Caroline Wozniacki’s Fantasy World; Bernard Tomic’s Vicious Cycle — The Friday Five

By Maud Watson

Fantasy World

One of the bigger casualties of Week 1 at the French Open was Caroline Wozniacki, who was dumped out in the second round by Bojana Jovanovski. The sad part is her loss wasn’t even a surprise. Her results this clay court season – and for the better part of the year – have been dismal. What’s even sadder is she seems blind as to how to reverse the trend. “It’s all about just momentum, I guess. Hopefully it will turn and I’ll start winning some more.” What she doesn’t seem to comprehend is that, as a general rule, that doesn’t just happen. And if it did, shouldn’t we have seen better results from her following her finals appearance at Indian Wells? The crux of the problem still remains that she needs a real coach to teach her how to better utilize her strengths and hide her weaknesses. But until she commits to that, cuts the strings with her father, and commits to re-tooling her game, she’ll continue her slump, and we’ll likely be hearing the same line again at the conclusion of the grass court season.

Bernard Tomic

Vicious Circle

Bernard Tomic is another young player unwilling to part ways with his father/coach. Perhaps mercifully given all of the off court drama he faced coming into Paris, the young Aussie was forced to retire in his opening match thanks to a small tear in his right leg muscle. But his early exit didn’t allow him to completely avoid the topic of his father, who has been banned from attending a slew of professional tennis events for his alleged misconduct against Tomic’s hitting partner prior to Madrid. Tomic insists that his father will always be his coach, and it’s understandable how hard it can be to cut ties with a family member, especially a parent. But Tomic also doesn’t have to look far to see how past overbearing and abusive fathers have interrupted, hampered and sometimes completely derailed promising careers. At least Tomic is willing to add another voice to his camp, though he may have a tough time finding someone willing to step in as a second fiddle John Tomic. Hopefully for his sake the right person will come along to join his team and fix more than just his game. If not, his career may be over before it even gets off the ground.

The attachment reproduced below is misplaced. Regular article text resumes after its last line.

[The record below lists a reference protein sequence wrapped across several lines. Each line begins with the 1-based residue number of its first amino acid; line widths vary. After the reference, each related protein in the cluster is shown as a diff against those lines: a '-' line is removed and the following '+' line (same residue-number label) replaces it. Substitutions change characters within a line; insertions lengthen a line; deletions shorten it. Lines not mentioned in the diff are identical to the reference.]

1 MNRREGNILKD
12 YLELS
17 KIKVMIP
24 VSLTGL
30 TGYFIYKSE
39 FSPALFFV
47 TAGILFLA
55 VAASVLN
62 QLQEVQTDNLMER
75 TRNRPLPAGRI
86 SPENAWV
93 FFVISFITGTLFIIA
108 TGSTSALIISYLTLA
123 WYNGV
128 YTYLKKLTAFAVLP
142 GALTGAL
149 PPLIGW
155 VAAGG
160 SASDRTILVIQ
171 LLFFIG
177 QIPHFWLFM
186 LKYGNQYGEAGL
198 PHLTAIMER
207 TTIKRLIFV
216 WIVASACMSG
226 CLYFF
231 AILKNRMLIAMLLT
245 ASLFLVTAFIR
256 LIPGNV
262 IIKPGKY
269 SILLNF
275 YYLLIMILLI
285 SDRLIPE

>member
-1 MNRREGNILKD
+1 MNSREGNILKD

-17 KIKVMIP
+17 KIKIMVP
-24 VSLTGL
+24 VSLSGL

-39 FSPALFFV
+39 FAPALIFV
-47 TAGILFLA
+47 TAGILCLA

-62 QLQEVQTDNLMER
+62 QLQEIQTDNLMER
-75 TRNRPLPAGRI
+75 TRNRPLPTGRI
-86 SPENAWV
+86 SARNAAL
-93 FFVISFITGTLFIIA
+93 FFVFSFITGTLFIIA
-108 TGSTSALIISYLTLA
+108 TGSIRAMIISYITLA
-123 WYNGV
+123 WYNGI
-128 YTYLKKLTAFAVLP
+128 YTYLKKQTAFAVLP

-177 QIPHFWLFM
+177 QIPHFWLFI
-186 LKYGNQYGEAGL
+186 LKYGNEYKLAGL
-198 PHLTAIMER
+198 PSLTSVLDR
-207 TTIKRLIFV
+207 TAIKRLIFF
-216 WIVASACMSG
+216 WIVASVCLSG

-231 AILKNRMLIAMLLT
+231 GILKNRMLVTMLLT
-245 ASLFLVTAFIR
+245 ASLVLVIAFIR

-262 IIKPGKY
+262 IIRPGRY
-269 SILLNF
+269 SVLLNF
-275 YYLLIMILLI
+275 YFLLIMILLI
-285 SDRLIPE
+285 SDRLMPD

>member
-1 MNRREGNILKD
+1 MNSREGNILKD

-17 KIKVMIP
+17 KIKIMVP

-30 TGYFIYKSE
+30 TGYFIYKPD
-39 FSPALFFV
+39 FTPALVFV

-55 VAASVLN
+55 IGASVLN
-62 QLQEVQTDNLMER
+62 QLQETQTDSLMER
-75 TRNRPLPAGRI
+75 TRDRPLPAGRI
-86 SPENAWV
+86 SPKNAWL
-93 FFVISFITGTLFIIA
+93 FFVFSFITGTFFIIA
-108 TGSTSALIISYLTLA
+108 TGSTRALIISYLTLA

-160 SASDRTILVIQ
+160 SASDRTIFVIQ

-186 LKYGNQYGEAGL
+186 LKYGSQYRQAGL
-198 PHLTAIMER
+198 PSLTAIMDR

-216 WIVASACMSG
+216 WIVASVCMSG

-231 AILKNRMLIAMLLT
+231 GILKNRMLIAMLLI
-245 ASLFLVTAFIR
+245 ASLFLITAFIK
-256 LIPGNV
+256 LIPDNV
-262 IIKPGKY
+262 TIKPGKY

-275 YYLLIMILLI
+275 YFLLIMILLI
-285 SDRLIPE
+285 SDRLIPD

Food for Thought

Former pro Marc Rosset didn’t mince words earlier this week when he declared men’s tennis “boring.” He felt it was too much about the Big Four, and that a large part of that was due to the current seeding system and homogenization of the playing surfaces. While suggesting that men’s tennis is boring is an opinion that likely goes too far, he does raise some valid points. The standardization of the surfaces has meant less variety in today’s game, with virtually the same game style getting it done on all surfaces (though the greats do make minor adjustments). But the current seeding system hasn’t really come under fire since they first opted to seed 32 at the majors, and maybe it’s time to revisit that decision. Seeding 16 instead of 8 at the Masters is acceptable. Those fields are already loaded due to the smaller draw size, which means a fair number of intriguing matchups early in the tournament. But also seeding just 16 at the majors might be a better way to go than the current 32. With a singles draw of 128, there are too many early matches that feel like mere formalities. Seeding only 16 would likely add some excitement early but still protect the higher-ranked players in their attempt to reach the business end of things. More often than not, the cream will continue to rise to the top, but making some of the suggested changes might make watching them do so a little more fun.

Straight Shooter

Say what you want about Ernests Gulbis, but one thing he’s not is dishonest. Of course, he’s not always wise either. In his interview following his loss to Monfils, the Latvian called out the Big Four for being boring interviews. Granted, Djokovic, Federer, Murray and Nadal may have a tendency to play it overly safe for some, but it’s an approach that beats taking the risk of crossing the line from refreshingly honest to outright obnoxious. Furthermore, in case Gulbis hasn’t noticed, being blunt doesn’t yield success. In some cases, it can hamper it. Just look at the difference in Djokovic form when he first arrived on the scene to where he’s at today. Yes, his game and mental strength have evolved, but he also helped his cause by becoming more diplomatic to avoid generating off court drama for himself. It’s a fine line to walk, and Gulbis would be well served to take a few pointers from the Big Four to strike a better balance in his approach to the media and fans.

The Absurd

They often say fame comes with a price, and for Sergiy Stakhovsky, the price tag was $2,000. In his losing effort to home favorite Gasquet, Stakhovsky pulled out his phone to take a picture of a disputed ball mark. Instantly, the Ukrainian’s image was plastered all over the Internet and various sports shows. Unfortunately for him, the officials weren’t amused and hit him with a fine for “unsportsmanlike conduct.” He may have carried on longer than appropriate, but considering some of the other stuff that goes unpunished, the $2,000 seemed a bit steep. It amounted to roughly 7% of his overall prize money, which for a player of Stakhovsky’s caliber is a sizeable chunk. Talk about learning a lesson the hard way!